Now i’m on the back half of my contract, my 2nd year. In the past 11 months the whole “mobile device” landscape has changed. Helio’s customer service isn’t what it used to be. The NYC Helio store is on the way out gone. BuddyBecon got torn apart and never fixed. The Ocean isn’t even alone in the “dual slider” category anymore. GPS/Google maps is found plenty of other places now. New devices and services, like the iPhone/App Store combo, are easily overshadowing what the poor Ocean is capable of. So on, so forth.

Helio, and the Ocean specifically, have sadly lost their luster with the exception of a few areas, most notably the price. I’m a text/data person, not an airtime minutes person, so the all-in plan is just amazing for what i do. The “Ultimate Inbox” is also a huge thing for me, since i utilize every kind of account it supports. The Ocean is still a beast for texting and i love the keyboard despite it’s lack of a quick-access “&”.

A lot of my friends have jumped over to iPhones and Blackberries. I’m not a touch-screen fan, but the iPhone makes up for it with an amazing app suite. BlackBerry has a reputation for reliability, but seems like it lacks a lot of the apps that i use on a regular basis. I haven’t even looked into Android based phones, like the G1, yet.

With the way things have changed in the past year, is there really any compelling reason to stick with Helio other than brand loyalty? I hate to give up on them, especially with some of the great experiences i’ve had, but i feel like they charged out ahead of the pack early but just couldn’t hold the pace. Sporting the Ocean used to be an awesome, exclusive, insider thing… now it’s kind of like a joke.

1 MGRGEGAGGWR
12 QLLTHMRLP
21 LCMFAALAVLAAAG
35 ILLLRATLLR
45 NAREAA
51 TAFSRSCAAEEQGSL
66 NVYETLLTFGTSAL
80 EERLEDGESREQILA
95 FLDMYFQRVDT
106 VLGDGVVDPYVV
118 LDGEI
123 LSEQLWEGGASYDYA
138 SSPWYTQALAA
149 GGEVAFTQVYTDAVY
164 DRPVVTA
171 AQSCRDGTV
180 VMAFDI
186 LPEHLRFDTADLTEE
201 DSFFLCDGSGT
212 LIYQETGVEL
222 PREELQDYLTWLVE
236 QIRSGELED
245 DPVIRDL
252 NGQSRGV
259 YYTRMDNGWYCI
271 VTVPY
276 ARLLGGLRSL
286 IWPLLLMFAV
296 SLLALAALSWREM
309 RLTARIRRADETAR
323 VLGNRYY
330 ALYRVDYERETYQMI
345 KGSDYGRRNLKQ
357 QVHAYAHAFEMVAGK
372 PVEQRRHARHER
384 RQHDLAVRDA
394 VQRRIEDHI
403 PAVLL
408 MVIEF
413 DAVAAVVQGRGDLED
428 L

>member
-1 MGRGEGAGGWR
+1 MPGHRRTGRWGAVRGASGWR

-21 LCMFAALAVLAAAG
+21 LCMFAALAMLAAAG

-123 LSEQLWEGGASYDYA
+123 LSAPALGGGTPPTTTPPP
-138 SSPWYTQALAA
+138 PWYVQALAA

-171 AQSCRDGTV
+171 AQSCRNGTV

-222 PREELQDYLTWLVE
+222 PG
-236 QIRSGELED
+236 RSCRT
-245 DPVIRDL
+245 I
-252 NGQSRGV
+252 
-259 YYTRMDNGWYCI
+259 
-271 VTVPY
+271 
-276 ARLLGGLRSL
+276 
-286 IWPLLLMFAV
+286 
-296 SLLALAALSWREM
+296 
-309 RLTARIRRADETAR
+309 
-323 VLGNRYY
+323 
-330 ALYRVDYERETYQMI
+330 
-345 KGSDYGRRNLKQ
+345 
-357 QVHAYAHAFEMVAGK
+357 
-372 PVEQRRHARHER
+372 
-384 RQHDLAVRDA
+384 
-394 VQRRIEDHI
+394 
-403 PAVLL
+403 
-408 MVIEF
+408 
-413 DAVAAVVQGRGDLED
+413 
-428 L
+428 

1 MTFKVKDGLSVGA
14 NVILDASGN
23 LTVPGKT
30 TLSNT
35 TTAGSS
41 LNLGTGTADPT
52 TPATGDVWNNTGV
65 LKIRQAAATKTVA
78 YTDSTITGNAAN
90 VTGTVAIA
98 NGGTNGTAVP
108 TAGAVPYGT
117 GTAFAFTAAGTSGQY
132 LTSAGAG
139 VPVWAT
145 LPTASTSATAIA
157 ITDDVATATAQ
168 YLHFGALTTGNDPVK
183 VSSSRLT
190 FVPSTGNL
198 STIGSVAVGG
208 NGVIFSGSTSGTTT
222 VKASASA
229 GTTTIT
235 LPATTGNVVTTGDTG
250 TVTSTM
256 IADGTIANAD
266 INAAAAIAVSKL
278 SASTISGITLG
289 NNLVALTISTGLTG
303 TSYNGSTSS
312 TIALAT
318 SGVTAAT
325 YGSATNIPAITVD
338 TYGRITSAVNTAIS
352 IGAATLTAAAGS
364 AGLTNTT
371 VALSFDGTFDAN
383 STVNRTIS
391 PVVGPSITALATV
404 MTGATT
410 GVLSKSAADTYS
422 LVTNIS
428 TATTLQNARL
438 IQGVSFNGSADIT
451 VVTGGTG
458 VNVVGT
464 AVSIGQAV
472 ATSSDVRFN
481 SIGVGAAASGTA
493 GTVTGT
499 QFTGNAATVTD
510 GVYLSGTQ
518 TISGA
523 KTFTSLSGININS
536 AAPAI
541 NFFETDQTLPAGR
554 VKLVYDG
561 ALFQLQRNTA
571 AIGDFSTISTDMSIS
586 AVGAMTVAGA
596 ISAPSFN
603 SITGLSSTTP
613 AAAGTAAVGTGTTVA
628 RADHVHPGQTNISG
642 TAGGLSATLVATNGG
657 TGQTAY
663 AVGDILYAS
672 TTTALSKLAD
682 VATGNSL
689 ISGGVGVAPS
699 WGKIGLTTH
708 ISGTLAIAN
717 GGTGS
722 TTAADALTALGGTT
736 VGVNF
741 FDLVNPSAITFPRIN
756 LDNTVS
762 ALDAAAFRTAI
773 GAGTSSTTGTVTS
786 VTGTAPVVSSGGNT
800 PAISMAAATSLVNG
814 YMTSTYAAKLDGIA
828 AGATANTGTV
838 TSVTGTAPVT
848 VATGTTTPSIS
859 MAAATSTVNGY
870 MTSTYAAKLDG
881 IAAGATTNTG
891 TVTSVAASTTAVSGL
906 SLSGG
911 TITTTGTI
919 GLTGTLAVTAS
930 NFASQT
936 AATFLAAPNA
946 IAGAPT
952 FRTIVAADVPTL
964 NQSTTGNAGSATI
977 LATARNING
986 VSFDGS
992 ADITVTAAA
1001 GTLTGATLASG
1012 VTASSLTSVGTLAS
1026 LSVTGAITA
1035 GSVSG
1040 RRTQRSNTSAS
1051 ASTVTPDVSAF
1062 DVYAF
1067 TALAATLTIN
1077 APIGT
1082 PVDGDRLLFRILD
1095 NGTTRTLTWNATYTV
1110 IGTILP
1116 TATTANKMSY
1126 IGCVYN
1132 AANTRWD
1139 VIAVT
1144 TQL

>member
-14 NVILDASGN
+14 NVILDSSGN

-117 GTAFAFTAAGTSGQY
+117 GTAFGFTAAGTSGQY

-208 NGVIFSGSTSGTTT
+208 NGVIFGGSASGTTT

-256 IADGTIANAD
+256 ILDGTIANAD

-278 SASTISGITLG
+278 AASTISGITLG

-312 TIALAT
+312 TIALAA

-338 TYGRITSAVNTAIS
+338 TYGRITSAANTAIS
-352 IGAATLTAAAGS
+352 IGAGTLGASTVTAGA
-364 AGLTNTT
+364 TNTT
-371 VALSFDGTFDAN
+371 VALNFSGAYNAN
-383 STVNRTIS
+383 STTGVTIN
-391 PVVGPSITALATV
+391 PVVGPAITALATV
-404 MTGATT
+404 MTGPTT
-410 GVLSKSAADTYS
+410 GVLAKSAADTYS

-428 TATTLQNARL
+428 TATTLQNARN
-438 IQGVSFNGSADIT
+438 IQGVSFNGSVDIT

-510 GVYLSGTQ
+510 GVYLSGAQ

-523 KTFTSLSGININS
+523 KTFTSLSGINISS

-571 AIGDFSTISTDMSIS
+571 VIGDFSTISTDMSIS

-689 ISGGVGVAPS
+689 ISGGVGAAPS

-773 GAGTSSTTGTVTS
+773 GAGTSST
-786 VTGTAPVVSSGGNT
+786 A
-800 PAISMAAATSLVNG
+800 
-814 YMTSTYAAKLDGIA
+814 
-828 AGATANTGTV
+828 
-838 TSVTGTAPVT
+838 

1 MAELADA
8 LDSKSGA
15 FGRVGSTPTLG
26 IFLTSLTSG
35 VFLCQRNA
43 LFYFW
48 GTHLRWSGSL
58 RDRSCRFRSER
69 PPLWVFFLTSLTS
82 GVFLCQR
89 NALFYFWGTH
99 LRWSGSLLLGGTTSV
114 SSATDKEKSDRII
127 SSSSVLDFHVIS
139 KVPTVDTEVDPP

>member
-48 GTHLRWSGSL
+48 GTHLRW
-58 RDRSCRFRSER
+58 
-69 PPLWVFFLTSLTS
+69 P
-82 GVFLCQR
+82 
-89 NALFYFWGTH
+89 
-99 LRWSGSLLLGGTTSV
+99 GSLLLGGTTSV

With the way things have changed in the past year, is there really any compelling reason to stick with Helio other than brand loyalty? I hate to give up on them, especially with some of the great experiences i’ve had, but i feel like they charged out ahead of the pack early but just couldn’t hold the pace. Sporting the Ocean used to be an awesome, exclusive, insider thing… now it’s kind of like a joke.

So yeah… what’s really left for us with Helio?

This is where i left it and it turns out that a lot of other people are in a similar situation.

At any rate, i wasn’t really impressed all that much with the Storm. If i go BlackBerry it will probably be the Bold. Any switch though leaves me having to deal with any of the top-dog, bullshit, wireless companies. To be honest, i hate them all. They’re all devious, underhanded, corner-cutting, thieves. It’s really just a big game of “pick the lesser of 9 evils” and that’s a pretty compelling reason to stay with Helio.